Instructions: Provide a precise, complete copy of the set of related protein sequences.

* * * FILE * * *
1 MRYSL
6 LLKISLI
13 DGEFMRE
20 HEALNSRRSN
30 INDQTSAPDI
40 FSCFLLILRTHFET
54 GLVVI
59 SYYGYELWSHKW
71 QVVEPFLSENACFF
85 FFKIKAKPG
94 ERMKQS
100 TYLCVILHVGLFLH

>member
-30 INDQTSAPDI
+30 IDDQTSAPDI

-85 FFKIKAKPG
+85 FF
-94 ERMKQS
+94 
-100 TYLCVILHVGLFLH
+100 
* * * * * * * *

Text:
1 MRYSL
6 LLKISLI
13 DGEFMRE
20 HEALNSRRSN
30 INDQTSAPDI
40 FSCFLLILRTHFET
54 GLVVI
59 SYYGYELWSHKW
71 QVVEPFLSENACFF
85 FFKIKAKPG
94 ERMKQS
100 TYLCVILHVGLFLH

>member
-30 INDQTSAPDI
+30 IDDQTSAPDI

-85 FFKIKAKPG
+85 FF
-94 ERMKQS
+94 
-100 TYLCVILHVGLFLH
+100 